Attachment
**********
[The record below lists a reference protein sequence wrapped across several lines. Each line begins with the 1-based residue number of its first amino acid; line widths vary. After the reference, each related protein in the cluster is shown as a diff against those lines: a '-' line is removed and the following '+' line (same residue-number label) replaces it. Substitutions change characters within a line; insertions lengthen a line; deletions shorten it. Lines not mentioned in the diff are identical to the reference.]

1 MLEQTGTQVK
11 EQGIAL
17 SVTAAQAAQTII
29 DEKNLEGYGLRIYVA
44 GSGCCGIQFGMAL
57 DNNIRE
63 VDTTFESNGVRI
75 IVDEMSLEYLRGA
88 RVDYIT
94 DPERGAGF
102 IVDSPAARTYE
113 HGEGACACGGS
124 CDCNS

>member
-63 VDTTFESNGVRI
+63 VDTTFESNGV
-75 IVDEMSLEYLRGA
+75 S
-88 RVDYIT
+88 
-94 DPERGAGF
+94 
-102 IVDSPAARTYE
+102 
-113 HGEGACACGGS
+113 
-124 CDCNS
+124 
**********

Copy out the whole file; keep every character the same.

[The record below lists a reference protein sequence wrapped across several lines. Each line begins with the 1-based residue number of its first amino acid; line widths vary. After the reference, each related protein in the cluster is shown as a diff against those lines: a '-' line is removed and the following '+' line (same residue-number label) replaces it. Substitutions change characters within a line; insertions lengthen a line; deletions shorten it. Lines not mentioned in the diff are identical to the reference.]

1 MLEQTGTQVK
11 EQGIAL
17 SVTAAQAAQTII
29 DEKNLEGYGLRIYVA
44 GSGCCGIQFGMAL
57 DNNIRE
63 VDTTFESNGVRI
75 IVDEMSLEYLRGA
88 RVDYIT
94 DPERGAGF
102 IVDSPAARTYE
113 HGEGACACGGS
124 CDCNS

>member
-63 VDTTFESNGVRI
+63 VDTTFESNGV
-75 IVDEMSLEYLRGA
+75 S
-88 RVDYIT
+88 
-94 DPERGAGF
+94 
-102 IVDSPAARTYE
+102 
-113 HGEGACACGGS
+113 
-124 CDCNS
+124 